Sweet Whey. SKIMMED milk, two quarts ; a piece of prepared calf's rennet. Mix a, d put in a warm place till coagulation takes place; then strain.
Whey with Tamarinds. MILK, boiling, one pint; tamarinds, two ounces. Boil them together till coagulation takes place.
Wine Whey. MILK, two thirds of a pint; water, one third of a pint, Madeira, or other wine, one gill; sugar, one dessert spoonful. Place the milk and water together in a deep pan on the fire, and at the moment when it begins to boil, pour in the wine and the sugar, stirring assiduously whilst it boils, for twelve or fifteen minutes. Lastly, strain through a sieve. This is excellent in all forms of fever, given in small quantities. It may be drunk either cold or tepid, a wineglassful at a time.
Milk and Soda Water. HEAT nearly to boiling a teacupful of milk; dissolve in it a teaspoonful of refined sugar; put this into a large tumbler and fill with soda water. This is an excellent mode of taking milk when the stomach is charged with acid, and is oppressed by milk alone.
Sippets. ON an extremely hot plate, put two or three slices of bread, and pour over them some of the juices of boiled beef, mutton, or veal. If there be no butter in the dish, sprinkle over them a little salt.
Restorative. TAKE two calf's feet, one quart of water, and one quart of new milk; place all in a close covered jar, and bake three hours and a half. When cold, remove the fat. Any desired flavor maybe given, by adding lemon peel, cinnamon or mace, while baking. Add sugar afterwards.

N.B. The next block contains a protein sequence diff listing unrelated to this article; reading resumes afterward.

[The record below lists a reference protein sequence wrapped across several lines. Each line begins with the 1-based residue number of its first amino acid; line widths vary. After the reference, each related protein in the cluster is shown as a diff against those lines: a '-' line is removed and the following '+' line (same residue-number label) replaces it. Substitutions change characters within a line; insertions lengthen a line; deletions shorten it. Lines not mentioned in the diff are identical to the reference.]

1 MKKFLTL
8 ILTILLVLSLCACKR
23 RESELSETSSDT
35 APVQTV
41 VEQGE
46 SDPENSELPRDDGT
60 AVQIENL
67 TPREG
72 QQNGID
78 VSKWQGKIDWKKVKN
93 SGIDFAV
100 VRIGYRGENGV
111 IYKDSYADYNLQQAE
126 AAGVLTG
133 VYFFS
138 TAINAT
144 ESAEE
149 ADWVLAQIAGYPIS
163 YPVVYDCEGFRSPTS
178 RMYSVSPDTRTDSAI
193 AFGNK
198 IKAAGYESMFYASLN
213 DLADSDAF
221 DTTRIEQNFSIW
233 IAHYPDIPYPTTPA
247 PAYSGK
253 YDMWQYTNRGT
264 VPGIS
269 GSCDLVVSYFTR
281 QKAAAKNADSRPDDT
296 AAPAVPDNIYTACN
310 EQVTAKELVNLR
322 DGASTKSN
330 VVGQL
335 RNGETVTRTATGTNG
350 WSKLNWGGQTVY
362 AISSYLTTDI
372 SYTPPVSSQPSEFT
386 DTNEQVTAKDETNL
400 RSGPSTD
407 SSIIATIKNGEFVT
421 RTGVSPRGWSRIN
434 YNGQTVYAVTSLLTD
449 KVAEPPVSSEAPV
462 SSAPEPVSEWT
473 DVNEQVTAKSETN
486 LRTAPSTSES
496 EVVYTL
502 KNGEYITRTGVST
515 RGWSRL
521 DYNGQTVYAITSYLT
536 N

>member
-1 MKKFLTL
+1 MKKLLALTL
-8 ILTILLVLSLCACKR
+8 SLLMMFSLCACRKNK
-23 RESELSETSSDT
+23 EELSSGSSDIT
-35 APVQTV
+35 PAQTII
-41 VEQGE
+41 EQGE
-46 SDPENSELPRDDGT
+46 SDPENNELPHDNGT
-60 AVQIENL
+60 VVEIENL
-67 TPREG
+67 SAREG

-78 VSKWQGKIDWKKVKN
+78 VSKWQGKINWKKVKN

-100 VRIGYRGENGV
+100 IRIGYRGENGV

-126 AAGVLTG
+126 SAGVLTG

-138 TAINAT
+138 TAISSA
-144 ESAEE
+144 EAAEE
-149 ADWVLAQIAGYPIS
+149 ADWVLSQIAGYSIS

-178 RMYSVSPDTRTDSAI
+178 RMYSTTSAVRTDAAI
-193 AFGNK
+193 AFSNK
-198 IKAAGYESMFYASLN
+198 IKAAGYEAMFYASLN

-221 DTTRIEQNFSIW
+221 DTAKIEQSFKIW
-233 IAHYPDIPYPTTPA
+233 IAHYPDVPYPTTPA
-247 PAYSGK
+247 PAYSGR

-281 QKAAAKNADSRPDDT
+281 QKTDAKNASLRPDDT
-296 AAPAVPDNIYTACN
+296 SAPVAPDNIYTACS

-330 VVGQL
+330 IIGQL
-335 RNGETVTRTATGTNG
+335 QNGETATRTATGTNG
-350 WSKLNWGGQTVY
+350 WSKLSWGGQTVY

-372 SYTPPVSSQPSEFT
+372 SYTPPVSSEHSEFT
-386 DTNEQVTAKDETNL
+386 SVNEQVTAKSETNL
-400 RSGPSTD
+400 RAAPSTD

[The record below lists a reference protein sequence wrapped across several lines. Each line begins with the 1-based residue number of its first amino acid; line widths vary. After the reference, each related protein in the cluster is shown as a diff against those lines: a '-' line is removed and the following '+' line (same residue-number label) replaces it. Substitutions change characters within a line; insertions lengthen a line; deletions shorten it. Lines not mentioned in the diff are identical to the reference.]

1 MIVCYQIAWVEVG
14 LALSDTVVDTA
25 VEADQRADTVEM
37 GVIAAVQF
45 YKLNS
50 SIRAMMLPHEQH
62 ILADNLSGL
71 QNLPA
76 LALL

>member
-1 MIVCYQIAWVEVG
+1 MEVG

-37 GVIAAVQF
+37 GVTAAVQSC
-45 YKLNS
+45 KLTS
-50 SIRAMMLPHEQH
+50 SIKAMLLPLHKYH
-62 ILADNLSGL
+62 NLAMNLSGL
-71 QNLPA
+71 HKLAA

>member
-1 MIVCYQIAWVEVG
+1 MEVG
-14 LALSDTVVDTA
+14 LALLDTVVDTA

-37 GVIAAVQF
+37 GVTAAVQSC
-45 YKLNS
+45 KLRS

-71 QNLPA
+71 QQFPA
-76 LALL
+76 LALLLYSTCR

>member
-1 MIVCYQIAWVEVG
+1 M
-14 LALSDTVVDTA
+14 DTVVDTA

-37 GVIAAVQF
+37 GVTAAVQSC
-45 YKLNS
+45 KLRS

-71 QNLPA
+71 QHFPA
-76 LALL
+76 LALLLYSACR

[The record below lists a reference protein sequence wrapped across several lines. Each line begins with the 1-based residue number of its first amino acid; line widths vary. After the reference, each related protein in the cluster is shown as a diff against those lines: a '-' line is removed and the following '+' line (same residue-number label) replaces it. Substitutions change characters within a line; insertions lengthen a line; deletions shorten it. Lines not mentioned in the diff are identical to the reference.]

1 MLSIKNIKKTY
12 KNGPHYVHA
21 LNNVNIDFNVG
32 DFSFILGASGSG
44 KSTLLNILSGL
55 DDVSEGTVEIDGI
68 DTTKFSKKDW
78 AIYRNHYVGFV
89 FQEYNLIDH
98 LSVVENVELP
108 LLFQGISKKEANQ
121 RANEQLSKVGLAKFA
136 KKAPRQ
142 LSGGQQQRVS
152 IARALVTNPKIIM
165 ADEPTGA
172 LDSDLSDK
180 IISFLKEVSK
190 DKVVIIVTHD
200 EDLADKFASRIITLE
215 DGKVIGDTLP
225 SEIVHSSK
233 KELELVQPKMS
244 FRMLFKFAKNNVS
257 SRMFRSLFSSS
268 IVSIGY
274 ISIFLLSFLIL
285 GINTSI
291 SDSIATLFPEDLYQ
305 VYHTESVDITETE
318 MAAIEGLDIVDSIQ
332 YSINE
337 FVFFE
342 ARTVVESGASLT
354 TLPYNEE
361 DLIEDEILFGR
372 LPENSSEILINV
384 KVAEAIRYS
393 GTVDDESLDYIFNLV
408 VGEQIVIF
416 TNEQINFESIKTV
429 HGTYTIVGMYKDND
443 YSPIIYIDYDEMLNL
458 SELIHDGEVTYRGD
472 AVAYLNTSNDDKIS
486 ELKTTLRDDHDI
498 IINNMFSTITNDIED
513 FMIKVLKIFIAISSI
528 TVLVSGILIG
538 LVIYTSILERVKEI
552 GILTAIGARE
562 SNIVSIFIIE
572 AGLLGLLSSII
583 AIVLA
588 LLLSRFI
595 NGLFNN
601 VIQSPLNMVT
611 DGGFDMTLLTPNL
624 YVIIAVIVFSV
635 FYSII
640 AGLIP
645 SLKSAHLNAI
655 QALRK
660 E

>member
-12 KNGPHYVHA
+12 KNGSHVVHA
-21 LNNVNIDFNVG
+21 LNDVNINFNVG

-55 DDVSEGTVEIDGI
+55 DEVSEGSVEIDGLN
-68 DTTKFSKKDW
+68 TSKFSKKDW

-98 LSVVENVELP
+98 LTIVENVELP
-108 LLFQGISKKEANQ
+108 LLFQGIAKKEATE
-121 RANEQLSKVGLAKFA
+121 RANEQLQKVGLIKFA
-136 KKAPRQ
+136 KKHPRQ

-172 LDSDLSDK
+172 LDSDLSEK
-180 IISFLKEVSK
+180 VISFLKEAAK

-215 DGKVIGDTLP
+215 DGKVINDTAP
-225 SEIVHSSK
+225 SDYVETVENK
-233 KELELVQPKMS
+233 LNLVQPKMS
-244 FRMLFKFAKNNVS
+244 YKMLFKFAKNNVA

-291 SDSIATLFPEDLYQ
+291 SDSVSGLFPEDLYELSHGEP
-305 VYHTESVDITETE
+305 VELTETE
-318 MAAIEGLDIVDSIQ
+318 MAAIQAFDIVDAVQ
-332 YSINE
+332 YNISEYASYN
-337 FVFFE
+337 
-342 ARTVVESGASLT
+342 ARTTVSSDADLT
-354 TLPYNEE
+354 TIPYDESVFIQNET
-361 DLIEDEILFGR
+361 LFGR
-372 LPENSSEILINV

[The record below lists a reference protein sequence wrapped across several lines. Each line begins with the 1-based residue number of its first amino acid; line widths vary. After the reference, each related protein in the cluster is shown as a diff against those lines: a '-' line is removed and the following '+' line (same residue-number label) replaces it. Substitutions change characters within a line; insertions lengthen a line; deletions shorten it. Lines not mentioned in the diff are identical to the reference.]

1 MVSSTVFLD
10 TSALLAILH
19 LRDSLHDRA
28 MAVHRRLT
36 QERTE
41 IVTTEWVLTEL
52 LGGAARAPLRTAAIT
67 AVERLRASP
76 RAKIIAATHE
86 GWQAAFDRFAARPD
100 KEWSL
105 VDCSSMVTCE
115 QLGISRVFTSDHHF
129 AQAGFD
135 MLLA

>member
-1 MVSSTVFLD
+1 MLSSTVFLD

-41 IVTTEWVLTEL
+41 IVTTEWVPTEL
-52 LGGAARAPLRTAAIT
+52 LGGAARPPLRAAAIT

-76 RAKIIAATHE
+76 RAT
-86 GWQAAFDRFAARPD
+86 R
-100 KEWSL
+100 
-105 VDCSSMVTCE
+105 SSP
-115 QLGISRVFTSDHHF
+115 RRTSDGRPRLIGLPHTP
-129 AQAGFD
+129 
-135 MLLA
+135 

Coffee Milk. BOIL a dessertspoonful of ground coffee in nearly a pint of milk, for a quarter of an hour, then put into it a shaving of isinglass, and clear it. Let it boil a few minutes, and set it beside the fire to clarify. Sweeten with loafsugar.
Nutritive Fluid. TAKE two teaspoonfuls of lump magnesia, one teaspoonful of saleratus, one teaspoonful of salt, two teaspoonfuls of flour, half a pint of milk, and one pint of water. Put the milk and water, united, over the fire, and rub up the flour with a little cold water to make a thin paste. Just when the milk and water begin to boil, stir in the paste. This will make a thin porridge, which should boil about five minutes. At the end of this time remove from the fire and pour into a pitcher. Now add the magnesia, pulverized, and mixed with the saleratus and salt. Sweeten to suit the taste. This may be drunk freely, several times a day, so as to produce two evacuations of the bowels in twenty-four hours, in those cases of dyspepsia attended by acidity of the stomach, and in many debilitated conditions of the system in which there is a tendency to loss of flesh. This is one of the leading fluids used by those who pursue what is called the , Nutritive System " of treating disease, and is really a valuable preparation, having the effect often to increase the flesh, even while it acts as a cathartic.